Despite the snarky headlines, you're not going to be able to create a zombie army with this hack.
As our own Chris Soghoian notes, many newer pacemakers give off signals which can be read up to 5 meters away. That's a Bluetooth distance, and the "up to" is important.
If you've ever had a Bluetooth phone or a low-power WiFi set-up, you know that signals degrade rapidly over distance. Interior walls degrade signals further.
So you have to get close to the victim in order to initiate an attack. And the nature of the attack is a threat. You're literally holding a gun to their head. That's a major felony, first time out of the box.
The University of Massachusetts-Amherst team which came up with the hack will discuss it at the IEEE Symposium on Security and Privacy "Attacks" session in Oakland, Calif., in May, and I really doubt they'll get a lot of live coverage.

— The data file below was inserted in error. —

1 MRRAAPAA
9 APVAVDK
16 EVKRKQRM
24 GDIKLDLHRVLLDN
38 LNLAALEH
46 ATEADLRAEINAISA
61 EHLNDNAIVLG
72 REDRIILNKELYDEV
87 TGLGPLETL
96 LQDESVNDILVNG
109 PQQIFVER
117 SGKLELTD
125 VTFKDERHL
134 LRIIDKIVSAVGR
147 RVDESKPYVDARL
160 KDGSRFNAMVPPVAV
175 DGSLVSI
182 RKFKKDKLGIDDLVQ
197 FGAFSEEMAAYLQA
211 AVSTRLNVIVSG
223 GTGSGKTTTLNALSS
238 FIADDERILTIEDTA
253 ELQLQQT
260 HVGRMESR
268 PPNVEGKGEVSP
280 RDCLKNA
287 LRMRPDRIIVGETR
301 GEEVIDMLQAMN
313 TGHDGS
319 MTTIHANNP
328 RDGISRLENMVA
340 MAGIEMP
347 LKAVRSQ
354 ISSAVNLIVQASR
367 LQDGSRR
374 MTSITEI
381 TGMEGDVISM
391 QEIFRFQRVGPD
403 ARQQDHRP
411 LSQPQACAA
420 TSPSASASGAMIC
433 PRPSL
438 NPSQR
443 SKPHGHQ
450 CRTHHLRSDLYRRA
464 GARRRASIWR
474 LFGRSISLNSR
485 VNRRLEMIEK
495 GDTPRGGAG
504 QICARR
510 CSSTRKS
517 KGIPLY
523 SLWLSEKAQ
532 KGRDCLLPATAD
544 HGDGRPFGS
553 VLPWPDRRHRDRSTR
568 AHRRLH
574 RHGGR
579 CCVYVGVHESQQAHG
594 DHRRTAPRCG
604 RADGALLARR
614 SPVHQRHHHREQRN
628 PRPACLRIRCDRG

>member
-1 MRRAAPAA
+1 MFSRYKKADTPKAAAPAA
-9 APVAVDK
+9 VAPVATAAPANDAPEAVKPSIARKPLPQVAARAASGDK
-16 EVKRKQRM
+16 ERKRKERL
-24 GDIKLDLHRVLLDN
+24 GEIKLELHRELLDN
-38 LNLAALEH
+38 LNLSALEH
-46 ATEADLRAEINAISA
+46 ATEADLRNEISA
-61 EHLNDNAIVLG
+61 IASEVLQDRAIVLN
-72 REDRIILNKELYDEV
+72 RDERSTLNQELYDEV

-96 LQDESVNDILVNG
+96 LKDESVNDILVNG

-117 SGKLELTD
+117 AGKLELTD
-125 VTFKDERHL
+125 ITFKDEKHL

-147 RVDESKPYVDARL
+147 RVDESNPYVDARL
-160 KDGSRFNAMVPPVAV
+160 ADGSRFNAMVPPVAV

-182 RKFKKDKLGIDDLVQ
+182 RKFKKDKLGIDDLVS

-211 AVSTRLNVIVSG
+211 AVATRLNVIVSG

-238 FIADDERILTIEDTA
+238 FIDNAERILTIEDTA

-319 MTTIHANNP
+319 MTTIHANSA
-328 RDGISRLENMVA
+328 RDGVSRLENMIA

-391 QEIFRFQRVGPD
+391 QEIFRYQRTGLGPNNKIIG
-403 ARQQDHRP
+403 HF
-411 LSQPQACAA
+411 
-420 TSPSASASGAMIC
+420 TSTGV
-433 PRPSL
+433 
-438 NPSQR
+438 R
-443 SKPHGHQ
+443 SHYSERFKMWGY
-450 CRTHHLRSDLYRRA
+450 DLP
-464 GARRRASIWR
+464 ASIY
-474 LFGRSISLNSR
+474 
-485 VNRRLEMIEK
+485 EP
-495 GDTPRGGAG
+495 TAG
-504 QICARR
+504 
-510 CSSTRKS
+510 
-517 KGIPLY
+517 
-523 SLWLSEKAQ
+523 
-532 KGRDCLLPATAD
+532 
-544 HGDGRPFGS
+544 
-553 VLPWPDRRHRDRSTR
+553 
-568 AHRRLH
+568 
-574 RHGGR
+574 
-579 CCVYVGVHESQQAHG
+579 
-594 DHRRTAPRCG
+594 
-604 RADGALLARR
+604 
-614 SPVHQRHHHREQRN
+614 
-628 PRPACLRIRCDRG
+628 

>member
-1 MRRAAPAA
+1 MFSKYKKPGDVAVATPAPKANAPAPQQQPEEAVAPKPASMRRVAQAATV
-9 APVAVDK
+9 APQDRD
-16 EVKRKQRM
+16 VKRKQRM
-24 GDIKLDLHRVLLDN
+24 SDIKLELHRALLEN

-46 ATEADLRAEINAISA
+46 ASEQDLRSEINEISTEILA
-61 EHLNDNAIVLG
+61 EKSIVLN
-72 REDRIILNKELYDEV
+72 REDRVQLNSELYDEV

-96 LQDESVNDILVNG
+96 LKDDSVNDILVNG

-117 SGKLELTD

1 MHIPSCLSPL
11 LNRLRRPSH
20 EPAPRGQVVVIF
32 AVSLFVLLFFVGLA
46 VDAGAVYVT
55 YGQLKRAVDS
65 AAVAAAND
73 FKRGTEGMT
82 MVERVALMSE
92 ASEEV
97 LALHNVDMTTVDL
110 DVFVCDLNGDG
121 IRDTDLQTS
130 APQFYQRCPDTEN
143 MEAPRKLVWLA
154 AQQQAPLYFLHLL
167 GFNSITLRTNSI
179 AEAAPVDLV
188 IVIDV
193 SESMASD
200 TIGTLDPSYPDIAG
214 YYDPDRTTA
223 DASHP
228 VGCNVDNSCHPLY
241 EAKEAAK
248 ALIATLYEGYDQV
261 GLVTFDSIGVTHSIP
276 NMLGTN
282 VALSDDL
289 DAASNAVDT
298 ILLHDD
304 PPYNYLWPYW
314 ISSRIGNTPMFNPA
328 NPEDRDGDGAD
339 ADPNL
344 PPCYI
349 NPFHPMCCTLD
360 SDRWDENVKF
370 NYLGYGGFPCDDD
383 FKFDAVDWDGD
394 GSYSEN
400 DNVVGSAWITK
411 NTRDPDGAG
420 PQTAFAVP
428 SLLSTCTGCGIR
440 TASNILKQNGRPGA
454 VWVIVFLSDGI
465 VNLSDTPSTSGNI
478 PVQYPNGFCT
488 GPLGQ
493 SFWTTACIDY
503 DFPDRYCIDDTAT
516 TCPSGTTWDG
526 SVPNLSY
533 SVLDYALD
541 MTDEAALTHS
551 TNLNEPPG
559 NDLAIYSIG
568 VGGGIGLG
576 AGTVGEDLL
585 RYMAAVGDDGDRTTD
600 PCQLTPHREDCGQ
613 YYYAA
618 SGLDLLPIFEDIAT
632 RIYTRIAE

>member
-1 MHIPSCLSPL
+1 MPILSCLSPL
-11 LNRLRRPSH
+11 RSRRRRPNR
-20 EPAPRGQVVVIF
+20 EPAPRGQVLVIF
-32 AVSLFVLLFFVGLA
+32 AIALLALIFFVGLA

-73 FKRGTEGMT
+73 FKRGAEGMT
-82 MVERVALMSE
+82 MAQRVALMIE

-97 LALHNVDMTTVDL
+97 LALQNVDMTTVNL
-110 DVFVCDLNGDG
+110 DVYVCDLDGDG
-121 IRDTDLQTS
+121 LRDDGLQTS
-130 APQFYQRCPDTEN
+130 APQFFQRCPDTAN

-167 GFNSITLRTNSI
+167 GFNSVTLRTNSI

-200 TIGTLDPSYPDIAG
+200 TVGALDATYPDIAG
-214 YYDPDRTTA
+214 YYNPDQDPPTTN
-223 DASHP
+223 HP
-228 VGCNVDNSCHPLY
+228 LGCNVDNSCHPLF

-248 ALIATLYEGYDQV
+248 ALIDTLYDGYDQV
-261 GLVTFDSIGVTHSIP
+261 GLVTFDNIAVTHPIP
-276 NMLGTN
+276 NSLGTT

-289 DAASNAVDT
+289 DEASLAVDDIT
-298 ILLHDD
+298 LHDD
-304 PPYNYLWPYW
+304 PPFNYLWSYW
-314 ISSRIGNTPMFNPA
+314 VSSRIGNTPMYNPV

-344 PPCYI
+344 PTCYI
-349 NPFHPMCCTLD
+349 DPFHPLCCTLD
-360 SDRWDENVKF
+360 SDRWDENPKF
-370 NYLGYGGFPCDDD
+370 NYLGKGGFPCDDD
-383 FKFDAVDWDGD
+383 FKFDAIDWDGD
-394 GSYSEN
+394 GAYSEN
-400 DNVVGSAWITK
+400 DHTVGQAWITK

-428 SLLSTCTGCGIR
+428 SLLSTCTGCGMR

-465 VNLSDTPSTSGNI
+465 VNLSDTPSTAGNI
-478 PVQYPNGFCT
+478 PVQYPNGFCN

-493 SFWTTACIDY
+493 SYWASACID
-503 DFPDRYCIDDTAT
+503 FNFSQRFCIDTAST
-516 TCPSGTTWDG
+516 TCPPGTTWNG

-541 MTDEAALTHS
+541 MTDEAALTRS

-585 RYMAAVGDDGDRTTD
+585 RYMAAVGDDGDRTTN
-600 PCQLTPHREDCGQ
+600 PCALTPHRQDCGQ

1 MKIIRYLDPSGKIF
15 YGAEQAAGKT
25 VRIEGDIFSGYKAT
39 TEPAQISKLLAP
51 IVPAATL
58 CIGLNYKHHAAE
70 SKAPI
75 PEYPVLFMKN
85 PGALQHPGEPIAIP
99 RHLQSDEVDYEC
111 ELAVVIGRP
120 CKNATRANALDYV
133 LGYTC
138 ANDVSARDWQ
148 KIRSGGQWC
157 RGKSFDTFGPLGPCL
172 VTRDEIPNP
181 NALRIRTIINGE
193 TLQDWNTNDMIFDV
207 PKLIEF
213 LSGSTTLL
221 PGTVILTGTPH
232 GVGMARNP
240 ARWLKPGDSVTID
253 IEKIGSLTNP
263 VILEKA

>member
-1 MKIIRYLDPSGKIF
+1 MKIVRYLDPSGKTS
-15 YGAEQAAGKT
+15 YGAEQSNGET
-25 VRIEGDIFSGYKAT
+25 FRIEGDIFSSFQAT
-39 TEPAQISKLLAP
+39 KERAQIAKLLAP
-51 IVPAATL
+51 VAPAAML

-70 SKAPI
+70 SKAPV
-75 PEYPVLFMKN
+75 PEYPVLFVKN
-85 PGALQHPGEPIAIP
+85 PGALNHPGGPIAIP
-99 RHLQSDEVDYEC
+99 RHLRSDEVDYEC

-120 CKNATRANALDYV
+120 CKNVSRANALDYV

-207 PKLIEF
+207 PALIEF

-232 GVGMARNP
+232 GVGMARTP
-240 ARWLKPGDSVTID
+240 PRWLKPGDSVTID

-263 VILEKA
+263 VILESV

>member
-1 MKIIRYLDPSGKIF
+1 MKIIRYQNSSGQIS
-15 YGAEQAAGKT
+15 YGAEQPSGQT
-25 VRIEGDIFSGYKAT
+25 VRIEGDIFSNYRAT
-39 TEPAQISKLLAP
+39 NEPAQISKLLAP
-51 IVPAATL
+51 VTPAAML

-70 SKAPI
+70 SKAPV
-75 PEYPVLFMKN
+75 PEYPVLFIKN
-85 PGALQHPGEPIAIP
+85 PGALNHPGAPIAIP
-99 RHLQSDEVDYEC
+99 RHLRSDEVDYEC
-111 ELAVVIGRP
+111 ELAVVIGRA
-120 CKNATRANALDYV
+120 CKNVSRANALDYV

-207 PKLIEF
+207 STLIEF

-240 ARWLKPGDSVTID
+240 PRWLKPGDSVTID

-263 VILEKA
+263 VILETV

In the team's test, a shock hot enough to kill was generated in a Medtronic Maximo pacemaker (above), and data was captured from two feet away with $30,000 worth of equipment and enough grad students to hack the Pentagon.
The more generic point is that any wireless Internet connection can in theory be hacked. It's a point the same team has previously made regarding RFID chips used in transit cards.
All of which means that any wireless Internet connection needs security. It's an overhead, and it leads to a virtual arms race, but we've been dealing with that threat on the Internet for decades and will continue to.
What I've called the World of Always On, wireless applications which live in the air, sensors and motes reporting via WiFi to routers and the Internet, will require security and audit trails before it hits the mass market.
But you can't use this knowledge to hack into Dick Cheney's pacemaker and force him to undo his work as Vice President, or even make him smile.